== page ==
By Michelle Schira Hagerman, Assistant Professor in the Faculty of Education
I’ve been thinking all week about what really matters as teachers everywhere try to reframe their courses in light of the COVID-19 pandemic. I think it all comes down to clarity, communications and connection.
No matter the technologies we use, what really matters is that we do our best to lay out a clear plan, to communicate that plan to students, and that we do what we can to support our learners in ways that reassure them and enable them to stay connected to one another and to us.
Let’s begin by underlining that nothing about our current moment has precedent. We are all figuring out what this means; we are all feeling uneasy. For this reason, we must acknowledge that any methods we develop as educators to maintain “business as usual” for our students can never truly accomplish this goal.
The tips and recommendations I offer are informed by my beliefs that (a) good teaching is always about relationships, and (b) that in the midst of a global public health crisis that requires us to physically distance ourselves from one another, we should make pedagogical decisions that emphasize our humanity and our capacity to connect in supportive ways.
Sometimes, less is more
Networked technologies make it possible for us to connect with one another. However, it is also important for us to recognize that tech overwhelm is real, and that providing too many resources, or offering up too many opportunities for our students to connect, can be anxiety inducing. In times like this, we might feel compelled to direct students to videos, free resources and ideas for how to extend their learning from home. I would wager that, in this case, less is actually more—especially for our learners who need to see the clearest path to the accomplish their short-term and long-term goals.
This same sense of overwhelm can have a similar effect on us—the very people charged with creating the right learning conditions for others. Last week, when it became clear that Universities around the world were starting to transition to online instruction, my social media feed blew up with recommendations, resources, tips and tricks for what to do. I found myself wondering whether such approaches might contribute to, rather than alleviate, the sense of overwhelm that we are feeling.
Although the instincts to support, and to offer grounded recommendations are truly heartfelt and well-intentioned, I also know that large-group discussions can lead some people to question their own preparedness, to feel less equipped than others, to compare their skills to those that others seem to have. This can erode a person’s confidence.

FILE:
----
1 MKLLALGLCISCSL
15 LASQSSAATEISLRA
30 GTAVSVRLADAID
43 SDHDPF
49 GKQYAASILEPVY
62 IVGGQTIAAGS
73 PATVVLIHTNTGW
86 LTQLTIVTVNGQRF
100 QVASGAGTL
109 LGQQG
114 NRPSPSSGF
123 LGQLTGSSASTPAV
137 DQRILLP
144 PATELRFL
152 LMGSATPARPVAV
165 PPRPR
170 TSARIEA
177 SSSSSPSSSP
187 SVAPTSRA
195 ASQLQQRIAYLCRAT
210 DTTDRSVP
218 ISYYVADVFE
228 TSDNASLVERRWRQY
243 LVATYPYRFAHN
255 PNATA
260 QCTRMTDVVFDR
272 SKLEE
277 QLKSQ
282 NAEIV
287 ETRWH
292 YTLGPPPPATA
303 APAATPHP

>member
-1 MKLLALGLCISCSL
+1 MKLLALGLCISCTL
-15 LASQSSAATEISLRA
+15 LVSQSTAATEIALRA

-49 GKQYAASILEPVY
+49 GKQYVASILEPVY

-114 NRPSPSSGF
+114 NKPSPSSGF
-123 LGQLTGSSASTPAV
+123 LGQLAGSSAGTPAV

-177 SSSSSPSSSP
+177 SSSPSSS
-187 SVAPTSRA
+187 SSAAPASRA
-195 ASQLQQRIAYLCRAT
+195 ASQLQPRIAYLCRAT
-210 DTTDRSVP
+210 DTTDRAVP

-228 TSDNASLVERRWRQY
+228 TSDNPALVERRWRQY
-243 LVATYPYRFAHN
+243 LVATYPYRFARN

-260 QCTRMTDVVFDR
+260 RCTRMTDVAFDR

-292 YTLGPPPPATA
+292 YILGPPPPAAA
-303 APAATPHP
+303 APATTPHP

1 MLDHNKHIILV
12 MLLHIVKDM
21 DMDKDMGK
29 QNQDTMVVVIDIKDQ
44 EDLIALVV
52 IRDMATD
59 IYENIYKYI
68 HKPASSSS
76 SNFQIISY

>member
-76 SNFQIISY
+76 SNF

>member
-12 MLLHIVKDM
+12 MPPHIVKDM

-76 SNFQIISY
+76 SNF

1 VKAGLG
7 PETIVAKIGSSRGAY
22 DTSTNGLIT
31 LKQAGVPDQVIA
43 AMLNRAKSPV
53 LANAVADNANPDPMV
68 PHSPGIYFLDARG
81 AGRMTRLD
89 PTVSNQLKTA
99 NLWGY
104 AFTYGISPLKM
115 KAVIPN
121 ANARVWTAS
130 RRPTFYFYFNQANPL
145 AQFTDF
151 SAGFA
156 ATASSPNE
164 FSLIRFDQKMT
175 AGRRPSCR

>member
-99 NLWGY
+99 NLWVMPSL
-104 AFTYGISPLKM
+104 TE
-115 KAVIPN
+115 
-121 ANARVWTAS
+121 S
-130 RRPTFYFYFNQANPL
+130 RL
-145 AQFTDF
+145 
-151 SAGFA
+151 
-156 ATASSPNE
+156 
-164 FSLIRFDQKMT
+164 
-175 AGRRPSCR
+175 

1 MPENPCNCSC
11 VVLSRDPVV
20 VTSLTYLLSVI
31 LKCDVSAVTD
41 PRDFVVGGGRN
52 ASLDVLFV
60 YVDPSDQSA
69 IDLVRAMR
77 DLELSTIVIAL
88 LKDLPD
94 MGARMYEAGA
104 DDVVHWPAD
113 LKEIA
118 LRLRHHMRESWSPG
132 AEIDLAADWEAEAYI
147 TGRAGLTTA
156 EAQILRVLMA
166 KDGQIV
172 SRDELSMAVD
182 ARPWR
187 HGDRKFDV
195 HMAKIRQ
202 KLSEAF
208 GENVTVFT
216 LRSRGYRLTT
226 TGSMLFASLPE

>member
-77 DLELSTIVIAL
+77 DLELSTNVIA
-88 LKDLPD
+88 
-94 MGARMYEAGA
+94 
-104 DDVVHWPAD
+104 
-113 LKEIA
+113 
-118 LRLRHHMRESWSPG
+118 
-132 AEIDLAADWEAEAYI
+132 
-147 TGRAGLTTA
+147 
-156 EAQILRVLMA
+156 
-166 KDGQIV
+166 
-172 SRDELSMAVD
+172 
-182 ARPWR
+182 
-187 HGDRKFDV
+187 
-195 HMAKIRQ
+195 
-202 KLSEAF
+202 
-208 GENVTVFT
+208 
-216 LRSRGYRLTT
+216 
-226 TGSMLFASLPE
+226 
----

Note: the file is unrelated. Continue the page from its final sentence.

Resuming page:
For anyone feeling unprepared or overwhelmed as they think about how to pivot to an online modality, please remember that YOU are the most important educational technology in any classroom, whether online or face-to-face.
The email messages or announcements you write to reassure your students, the provision of a clear plan, the instructional choices you make to ensure they finish out the semester—these are the things that will matter more than anything.
And so, dear colleagues, take heart! You are already enough. You know the learning context, you know your students, you know what learning is most essential, and you know how to make your learners laugh and reassure them.
Asynchronous vs. Synchronous Instruction
Given the quick turn-around time imposed by COVID-19 restrictions, this is probably the most important decision for you to make. The right solution for your course may land somewhere between these two approaches.
Asynchronous online designs do not require real-time attendance by students or by the professor. This means that students can complete the online work when it works for their schedule and from any Internet connection.
Typically, asynchronous units of study can be designed using a Learning Management System (LMS). At uOttawa, we use Brightspace by D2L as our institutionally supported LMS.
In my experience, every LMS (e.g. Canva, Schoology, Edmodo, BlackBoard, Google Classroom) has its strengths and weaknesses—none do everything a teacher wants, or in ways that seem immediately intuitive. So, if you hate the LMS your institution provides, you’re not alone.
However, now is not the time to go searching for something better. Do what you can with what your institution provides and accept that a certain amount of satisficing is just part of the process. Do the best you can with what you’ve got.
Synchronous online designs require everyone in the class to connect through an online conferencing system at the same time. This approach typically leverages a digital technology such as Zoom, Adobe Connect, unHangout, Skype or Google Hangout, to create a virtual classroom that everyone can join into using a special code or hyperlink provided by the teacher.
Synchronous sessions usually involve video, audio and a space for chat, where students can type questions or share links to resources that are germane to the class discussion.
Benefits of synchronous instruction include the ability of the professor to deliver an online lecture of sorts—keeping in mind that attention spans may be a little shorter than in face-to-face sessions.
Students can also see the professor and one another. Break-out sessions for small groups can be designed with some video-conferencing platforms, which can support student engagement and knowledge construction.
Significant limitations of this approach, particularly when we have had to transition so quickly, include access and Internet speeds. We cannot assume that all our learners have ready access to Internet connections from their homes or have laptop computers with webcams. Most university students do seem to have smart phones, and most videoconferencing platforms have mobile apps for iOS or Android devices that can be downloaded free of charge.